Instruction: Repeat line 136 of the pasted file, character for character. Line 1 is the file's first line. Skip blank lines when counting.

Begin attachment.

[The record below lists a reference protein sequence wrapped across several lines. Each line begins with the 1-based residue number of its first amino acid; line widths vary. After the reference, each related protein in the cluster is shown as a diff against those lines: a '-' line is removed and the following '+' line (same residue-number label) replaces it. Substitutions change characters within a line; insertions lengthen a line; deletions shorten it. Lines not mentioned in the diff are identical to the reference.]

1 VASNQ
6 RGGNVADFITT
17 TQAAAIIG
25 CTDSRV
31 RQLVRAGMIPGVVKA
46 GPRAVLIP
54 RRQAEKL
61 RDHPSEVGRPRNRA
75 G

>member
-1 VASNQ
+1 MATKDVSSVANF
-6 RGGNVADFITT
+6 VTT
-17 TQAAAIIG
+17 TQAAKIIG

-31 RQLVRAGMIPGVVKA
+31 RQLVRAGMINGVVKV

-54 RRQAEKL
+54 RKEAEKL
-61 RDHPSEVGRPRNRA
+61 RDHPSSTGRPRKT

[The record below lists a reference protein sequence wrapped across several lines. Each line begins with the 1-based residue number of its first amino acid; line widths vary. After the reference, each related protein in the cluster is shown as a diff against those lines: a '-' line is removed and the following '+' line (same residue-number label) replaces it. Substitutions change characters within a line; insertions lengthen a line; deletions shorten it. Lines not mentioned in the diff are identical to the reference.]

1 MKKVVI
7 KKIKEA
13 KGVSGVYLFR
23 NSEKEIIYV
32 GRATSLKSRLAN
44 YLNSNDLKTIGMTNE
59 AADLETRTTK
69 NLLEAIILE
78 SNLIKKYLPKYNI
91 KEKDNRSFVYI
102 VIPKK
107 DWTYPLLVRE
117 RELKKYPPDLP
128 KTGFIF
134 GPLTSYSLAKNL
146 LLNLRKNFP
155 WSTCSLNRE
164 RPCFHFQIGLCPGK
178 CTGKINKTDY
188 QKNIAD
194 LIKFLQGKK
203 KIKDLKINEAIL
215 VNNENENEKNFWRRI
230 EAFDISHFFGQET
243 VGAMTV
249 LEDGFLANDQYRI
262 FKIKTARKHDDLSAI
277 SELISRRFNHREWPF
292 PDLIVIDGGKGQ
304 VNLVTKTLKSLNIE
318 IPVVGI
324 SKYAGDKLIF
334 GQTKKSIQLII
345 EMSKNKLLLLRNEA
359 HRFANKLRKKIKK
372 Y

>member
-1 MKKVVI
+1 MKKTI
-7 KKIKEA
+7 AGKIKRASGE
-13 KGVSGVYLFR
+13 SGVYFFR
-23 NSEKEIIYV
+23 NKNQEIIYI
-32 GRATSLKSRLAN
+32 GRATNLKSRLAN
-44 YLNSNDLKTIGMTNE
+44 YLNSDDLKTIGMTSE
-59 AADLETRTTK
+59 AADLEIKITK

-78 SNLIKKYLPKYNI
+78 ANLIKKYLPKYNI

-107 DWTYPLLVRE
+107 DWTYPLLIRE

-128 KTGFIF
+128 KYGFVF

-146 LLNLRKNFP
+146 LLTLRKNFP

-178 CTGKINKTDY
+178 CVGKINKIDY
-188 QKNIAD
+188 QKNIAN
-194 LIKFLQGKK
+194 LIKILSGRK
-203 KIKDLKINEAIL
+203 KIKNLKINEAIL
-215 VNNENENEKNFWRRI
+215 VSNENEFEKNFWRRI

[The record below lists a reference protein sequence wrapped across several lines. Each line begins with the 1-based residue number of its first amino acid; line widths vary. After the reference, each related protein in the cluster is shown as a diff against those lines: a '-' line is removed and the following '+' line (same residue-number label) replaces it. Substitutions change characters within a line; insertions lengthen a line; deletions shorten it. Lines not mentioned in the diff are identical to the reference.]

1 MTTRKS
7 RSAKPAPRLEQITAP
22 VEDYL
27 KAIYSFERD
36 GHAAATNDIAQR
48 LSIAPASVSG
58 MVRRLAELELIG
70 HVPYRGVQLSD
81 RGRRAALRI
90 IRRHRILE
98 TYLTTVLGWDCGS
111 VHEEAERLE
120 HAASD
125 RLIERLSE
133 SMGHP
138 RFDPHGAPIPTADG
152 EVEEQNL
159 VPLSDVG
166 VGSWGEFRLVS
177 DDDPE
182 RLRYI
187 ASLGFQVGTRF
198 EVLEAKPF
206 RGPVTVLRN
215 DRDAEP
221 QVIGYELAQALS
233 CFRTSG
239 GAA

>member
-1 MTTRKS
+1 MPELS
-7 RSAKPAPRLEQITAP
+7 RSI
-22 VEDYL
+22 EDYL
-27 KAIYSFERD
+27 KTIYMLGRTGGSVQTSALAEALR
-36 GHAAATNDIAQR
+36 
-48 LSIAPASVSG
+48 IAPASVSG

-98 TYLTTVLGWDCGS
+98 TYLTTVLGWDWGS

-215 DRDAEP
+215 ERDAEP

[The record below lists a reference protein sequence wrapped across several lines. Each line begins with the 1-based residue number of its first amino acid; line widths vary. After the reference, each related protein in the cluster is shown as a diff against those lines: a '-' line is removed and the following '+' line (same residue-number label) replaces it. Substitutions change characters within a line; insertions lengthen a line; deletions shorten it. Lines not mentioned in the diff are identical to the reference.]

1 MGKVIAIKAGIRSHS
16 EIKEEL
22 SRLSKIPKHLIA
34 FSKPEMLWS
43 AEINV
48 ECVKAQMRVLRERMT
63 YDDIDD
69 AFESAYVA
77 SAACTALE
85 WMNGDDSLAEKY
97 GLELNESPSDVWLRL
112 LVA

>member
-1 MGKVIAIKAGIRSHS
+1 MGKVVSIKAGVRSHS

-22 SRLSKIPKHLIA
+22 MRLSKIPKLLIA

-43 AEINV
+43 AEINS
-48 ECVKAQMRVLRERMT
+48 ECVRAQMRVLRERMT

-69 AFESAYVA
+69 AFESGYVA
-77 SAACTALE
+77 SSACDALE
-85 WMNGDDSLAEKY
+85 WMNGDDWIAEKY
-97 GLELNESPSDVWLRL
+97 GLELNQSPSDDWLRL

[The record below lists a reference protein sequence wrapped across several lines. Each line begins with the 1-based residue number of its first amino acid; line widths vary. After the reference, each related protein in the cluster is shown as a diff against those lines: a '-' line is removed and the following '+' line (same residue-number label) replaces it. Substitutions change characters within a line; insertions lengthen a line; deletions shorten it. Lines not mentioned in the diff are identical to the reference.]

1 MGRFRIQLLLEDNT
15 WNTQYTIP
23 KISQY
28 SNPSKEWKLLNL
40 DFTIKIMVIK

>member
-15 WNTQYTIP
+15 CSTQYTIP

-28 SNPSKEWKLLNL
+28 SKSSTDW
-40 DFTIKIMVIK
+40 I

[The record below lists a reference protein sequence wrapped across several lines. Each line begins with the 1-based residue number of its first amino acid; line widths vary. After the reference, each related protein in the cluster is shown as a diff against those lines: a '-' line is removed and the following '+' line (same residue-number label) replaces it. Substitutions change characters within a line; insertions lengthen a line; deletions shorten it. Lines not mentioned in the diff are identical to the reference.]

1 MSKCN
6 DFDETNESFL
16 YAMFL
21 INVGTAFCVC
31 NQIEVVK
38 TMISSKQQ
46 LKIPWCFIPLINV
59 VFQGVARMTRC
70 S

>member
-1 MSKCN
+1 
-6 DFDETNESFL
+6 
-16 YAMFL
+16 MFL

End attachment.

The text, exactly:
-98 TYLTTVLGWDCGS